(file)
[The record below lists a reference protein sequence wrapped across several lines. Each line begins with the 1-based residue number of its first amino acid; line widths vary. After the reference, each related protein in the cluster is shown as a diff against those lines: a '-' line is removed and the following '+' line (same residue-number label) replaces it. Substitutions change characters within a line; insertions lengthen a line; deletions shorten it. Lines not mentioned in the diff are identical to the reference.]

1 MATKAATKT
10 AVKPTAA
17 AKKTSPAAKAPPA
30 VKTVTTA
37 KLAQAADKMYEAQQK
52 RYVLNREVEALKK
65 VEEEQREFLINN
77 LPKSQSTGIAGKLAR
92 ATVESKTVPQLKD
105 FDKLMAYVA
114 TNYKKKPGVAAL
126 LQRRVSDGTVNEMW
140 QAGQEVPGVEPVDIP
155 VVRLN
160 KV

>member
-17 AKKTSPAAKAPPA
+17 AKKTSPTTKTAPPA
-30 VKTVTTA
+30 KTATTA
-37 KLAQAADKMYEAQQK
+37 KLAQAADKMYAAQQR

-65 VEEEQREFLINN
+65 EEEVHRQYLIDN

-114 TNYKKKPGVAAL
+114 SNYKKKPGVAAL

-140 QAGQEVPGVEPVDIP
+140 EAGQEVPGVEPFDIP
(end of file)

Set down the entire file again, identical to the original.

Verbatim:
[The record below lists a reference protein sequence wrapped across several lines. Each line begins with the 1-based residue number of its first amino acid; line widths vary. After the reference, each related protein in the cluster is shown as a diff against those lines: a '-' line is removed and the following '+' line (same residue-number label) replaces it. Substitutions change characters within a line; insertions lengthen a line; deletions shorten it. Lines not mentioned in the diff are identical to the reference.]

1 MATKAATKT
10 AVKPTAA
17 AKKTSPAAKAPPA
30 VKTVTTA
37 KLAQAADKMYEAQQK
52 RYVLNREVEALKK
65 VEEEQREFLINN
77 LPKSQSTGIAGKLAR
92 ATVESKTVPQLKD
105 FDKLMAYVA
114 TNYKKKPGVAAL
126 LQRRVSDGTVNEMW
140 QAGQEVPGVEPVDIP
155 VVRLN
160 KV

>member
-17 AKKTSPAAKAPPA
+17 AKKTSPTTKTAPPA
-30 VKTVTTA
+30 KTATTA
-37 KLAQAADKMYEAQQK
+37 KLAQAADKMYAAQQR

-65 VEEEQREFLINN
+65 EEEVHRQYLIDN

-114 TNYKKKPGVAAL
+114 SNYKKKPGVAAL

-140 QAGQEVPGVEPVDIP
+140 EAGQEVPGVEPFDIP